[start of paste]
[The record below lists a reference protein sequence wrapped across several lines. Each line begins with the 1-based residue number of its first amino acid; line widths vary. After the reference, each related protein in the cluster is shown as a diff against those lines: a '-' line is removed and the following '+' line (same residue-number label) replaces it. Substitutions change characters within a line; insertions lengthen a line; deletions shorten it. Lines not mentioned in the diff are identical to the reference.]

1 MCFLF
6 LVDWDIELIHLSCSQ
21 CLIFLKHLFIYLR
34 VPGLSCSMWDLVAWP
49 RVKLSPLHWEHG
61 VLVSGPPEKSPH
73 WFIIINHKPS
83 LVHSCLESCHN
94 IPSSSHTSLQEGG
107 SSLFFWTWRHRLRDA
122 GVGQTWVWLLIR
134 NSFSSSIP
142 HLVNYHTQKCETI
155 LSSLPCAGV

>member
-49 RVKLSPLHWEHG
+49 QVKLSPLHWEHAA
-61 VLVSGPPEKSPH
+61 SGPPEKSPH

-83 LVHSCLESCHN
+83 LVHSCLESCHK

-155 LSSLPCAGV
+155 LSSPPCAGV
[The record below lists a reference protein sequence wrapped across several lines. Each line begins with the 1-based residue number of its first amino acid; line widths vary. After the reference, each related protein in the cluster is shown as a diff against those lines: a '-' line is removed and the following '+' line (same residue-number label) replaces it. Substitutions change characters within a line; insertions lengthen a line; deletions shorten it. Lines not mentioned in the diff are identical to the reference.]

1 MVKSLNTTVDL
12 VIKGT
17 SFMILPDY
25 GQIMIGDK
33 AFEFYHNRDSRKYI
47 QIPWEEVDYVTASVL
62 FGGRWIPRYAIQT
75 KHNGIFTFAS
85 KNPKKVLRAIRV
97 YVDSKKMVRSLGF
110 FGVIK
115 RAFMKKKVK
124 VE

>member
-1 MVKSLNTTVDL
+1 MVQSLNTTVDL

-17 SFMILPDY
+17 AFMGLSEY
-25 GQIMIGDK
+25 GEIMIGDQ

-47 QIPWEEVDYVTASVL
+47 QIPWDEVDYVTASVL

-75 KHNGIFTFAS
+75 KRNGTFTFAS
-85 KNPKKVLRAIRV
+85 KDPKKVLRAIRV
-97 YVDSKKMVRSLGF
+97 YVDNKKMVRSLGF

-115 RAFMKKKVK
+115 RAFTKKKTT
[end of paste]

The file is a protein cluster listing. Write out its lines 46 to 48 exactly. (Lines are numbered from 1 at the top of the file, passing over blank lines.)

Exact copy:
-47 QIPWEEVDYVTASVL
+47 QIPWDEVDYVTASVL

-75 KHNGIFTFAS